Just 100 bottles of the single-malt liquid were released by Suntory in June. They were made exclusively available to residents of Japan through a ballot system for around $27,550 each. Last week’s Fine & Rare Wine and Whisky Sale in Hong Kong represented the first time one of the coveted bottles came on the open market and collectors jumped at the opportunity to own a piece of history.
The expression is the oldest Japanese whisky to date and smashed its pre-sale estimate of HK$580,000-HK$780,000 ($74,800-$100,640). The new mark also far exceeds the previous record, set respectively in March 2020 when a bottle of Karuizawa 52 Year Old sold for £363,000 ($435,273) at Sotheby’s London.
Daniel Lam, the Bonhams director of wine and whisky, Asia, commented: “The stunning price sets a new milestone for the market of Japanese whisky, testament to collectors’ desire and determination to acquire the very best the market has to offer. We are pleased to see a keen demand for Scotch whisky in today’s sale as well.”
This new benchmark continues to elevate Japanese whisky towards its Scotch counterpart. There is, however, some way to go before a Japanese whisky threatens the all-time record for a bottle sold at auction. Last year, a Macallan Fine and Rare 60-Year-Old 1926 became the most expensive bottle of wine or spirit ever auctioned when it reached $1.9m.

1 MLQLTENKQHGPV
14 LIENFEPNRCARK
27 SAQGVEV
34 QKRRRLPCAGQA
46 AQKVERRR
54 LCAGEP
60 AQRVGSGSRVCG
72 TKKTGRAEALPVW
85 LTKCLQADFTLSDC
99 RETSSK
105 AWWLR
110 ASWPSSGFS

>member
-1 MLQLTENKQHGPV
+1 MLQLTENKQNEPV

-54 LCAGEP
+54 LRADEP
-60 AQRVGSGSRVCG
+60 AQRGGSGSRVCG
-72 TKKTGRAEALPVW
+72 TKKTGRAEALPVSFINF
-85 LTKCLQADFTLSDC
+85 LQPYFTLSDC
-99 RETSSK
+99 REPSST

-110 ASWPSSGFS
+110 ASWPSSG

The Yamazaki 55 Year Old was matured in both Japanese Mizunara oak cask from 1960 and white oak cask from 1964, the year of the previous Tokyo Olympics and Paralympics. Distilled to 46% ABV, it has a deep reddish amber color with a complex agarwood and sandalwood nose, rich in fruity scents with a sweet aftertaste. The gold-dusted bottle is housed in a black Mizunara oak box with Suruga lacquer. The bottle mouth is wrapped in handmade Echizen Washi and tied with a traditional Kyoto braided cord.
Bonhams now holds three world auction records in the whisky category, including for a Japanese whisky collection, for a whisky cask and for a bottle of Japanese whisky.